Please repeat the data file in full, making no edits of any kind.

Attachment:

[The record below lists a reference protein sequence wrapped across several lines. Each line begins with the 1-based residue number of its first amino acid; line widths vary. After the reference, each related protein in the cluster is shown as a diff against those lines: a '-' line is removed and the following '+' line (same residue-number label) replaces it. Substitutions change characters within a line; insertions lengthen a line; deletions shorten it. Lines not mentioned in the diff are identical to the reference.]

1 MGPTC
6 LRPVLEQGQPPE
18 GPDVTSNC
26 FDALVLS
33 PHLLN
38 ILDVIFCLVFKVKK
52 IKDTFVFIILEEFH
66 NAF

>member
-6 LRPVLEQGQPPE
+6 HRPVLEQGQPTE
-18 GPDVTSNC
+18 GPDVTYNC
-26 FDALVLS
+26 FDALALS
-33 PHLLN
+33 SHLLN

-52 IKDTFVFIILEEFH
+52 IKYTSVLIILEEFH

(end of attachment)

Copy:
[The record below lists a reference protein sequence wrapped across several lines. Each line begins with the 1-based residue number of its first amino acid; line widths vary. After the reference, each related protein in the cluster is shown as a diff against those lines: a '-' line is removed and the following '+' line (same residue-number label) replaces it. Substitutions change characters within a line; insertions lengthen a line; deletions shorten it. Lines not mentioned in the diff are identical to the reference.]

1 MGPTC
6 LRPVLEQGQPPE
18 GPDVTSNC
26 FDALVLS
33 PHLLN
38 ILDVIFCLVFKVKK
52 IKDTFVFIILEEFH
66 NAF

>member
-6 LRPVLEQGQPPE
+6 HRPVLEQGQPTE
-18 GPDVTSNC
+18 GPDVTYNC
-26 FDALVLS
+26 FDALALS
-33 PHLLN
+33 SHLLN

-52 IKDTFVFIILEEFH
+52 IKYTSVLIILEEFH